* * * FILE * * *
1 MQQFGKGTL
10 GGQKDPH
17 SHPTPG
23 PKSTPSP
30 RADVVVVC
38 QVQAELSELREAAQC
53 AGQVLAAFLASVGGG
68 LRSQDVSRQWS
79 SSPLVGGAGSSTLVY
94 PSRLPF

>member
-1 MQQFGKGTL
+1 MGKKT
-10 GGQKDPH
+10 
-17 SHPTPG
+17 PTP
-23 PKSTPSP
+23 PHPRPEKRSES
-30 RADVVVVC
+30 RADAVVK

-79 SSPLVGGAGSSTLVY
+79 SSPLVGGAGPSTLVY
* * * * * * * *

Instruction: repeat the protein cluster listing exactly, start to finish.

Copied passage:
1 MQQFGKGTL
10 GGQKDPH
17 SHPTPG
23 PKSTPSP
30 RADVVVVC
38 QVQAELSELREAAQC
53 AGQVLAAFLASVGGG
68 LRSQDVSRQWS
79 SSPLVGGAGSSTLVY
94 PSRLPF

>member
-1 MQQFGKGTL
+1 MGKKT
-10 GGQKDPH
+10 
-17 SHPTPG
+17 PTP
-23 PKSTPSP
+23 PHPRPEKRSES
-30 RADVVVVC
+30 RADAVVK

-79 SSPLVGGAGSSTLVY
+79 SSPLVGGAGPSTLVY